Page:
CXOs neglect network capabilities while pursuing digital goals — Study
DIGITAL TRANSFORMATION involves harnessing sensors, crunching data in real-time, and using cloud-based applications to generate insights that help employees do more.
However, a new study says that although CXOs are chasing digital goals and investing in migrating to the cloud, they’re neglecting to improve the network capabilities required to seamlessly use those digital systems.
As a result, employees end up unhappy, struggling to do their jobs, and sometimes get frustrated with the organization’s move to digital.
The study found that less than 40 percent of respondents were “very satisfied” with overall capability (36 percent) and bandwidth (38 percent). In fact, half or less reported being “very satisfied” with their network performance (43 percent), security (50 percent), and reliability (50 percent).
In an age where organizations are preparing to harness data-heavy, graphics-rich applications such as real-time big data visualization, augmented and virtual reality training programs, and IoT solutions, neglecting to build network capabilities is definitely counter-intuitive and will definitely slow down progress.
Drilling into the reasons for delaying upgrades to network capabilities, the study found that barrier most frequently cited in respondents’ top three was “misalignment between IT and business needs” (48 percent).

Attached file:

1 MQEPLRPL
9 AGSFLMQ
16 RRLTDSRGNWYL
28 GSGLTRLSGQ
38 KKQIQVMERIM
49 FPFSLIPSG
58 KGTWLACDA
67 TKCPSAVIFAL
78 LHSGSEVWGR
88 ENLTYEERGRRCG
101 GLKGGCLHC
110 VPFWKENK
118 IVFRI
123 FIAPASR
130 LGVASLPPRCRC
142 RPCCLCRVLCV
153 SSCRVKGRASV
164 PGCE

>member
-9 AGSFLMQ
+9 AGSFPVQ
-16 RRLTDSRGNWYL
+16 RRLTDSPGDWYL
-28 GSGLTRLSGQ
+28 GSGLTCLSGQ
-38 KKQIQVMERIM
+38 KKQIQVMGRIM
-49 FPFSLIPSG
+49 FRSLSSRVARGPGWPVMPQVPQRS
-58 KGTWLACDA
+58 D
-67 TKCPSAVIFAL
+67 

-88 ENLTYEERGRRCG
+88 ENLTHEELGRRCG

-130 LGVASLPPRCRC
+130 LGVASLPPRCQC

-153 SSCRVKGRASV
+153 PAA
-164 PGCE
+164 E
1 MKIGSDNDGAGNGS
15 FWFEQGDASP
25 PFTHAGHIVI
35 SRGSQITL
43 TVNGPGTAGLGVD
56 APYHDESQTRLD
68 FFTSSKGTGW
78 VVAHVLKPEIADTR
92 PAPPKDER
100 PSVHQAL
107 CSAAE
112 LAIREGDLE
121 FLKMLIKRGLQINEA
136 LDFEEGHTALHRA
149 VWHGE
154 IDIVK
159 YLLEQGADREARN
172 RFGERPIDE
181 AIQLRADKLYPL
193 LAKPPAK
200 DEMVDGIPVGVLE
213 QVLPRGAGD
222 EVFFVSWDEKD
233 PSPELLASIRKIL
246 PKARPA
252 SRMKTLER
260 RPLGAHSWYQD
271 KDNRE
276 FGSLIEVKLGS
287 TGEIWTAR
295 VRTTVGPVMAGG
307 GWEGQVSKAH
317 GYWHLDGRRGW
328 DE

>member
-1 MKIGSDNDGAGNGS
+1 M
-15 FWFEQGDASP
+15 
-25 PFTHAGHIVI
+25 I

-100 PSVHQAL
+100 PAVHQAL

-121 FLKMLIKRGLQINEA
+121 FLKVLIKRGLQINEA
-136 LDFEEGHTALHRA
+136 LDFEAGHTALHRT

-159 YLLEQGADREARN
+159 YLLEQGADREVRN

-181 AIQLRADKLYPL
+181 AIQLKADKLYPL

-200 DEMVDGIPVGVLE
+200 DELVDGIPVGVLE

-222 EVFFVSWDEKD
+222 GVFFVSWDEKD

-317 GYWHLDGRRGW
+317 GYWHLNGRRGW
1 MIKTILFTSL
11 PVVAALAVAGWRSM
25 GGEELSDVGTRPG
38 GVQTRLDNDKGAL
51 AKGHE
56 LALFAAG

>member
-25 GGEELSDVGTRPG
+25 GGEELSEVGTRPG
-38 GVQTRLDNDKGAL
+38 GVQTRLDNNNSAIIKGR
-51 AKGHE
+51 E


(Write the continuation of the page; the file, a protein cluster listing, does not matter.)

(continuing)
The second and third most commonly cited barriers were “inherent complexities between business requirements and operational needs” and “demands for bandwidth, performance, etc. outpacing the ability to deliver” at 45 percent each.
Overall, the report makes it clear that companies that want to avoid derailing their digital transformation efforts must overhaul their network capabilities before it is too late.
Is there a solution that everyone can use? Well, to be honest, a one-size-fits-all solution isn’t really possible, but there are a couple of scalable solutions that network engineers can evaluate and leverage.
The common model they can use, however, is known as software-defined networking (SDN) — which essentially separates how engineers manage bandwidth and uptime based on application priority and importance.
The report recommends a shift to SDN because it not only supports digital transformation efforts but also helps organizations better manage their resources, optimizing utilization through automation and artificial intelligence, and guaranteeing uptime.
Fortunately, 31 percent describe funding network improvements as “easy” and within the network infrastructure team’s control — meaning network capability improvements might not be an issue in the long-run, especially now that business leaders are aware of the issue and its consequences.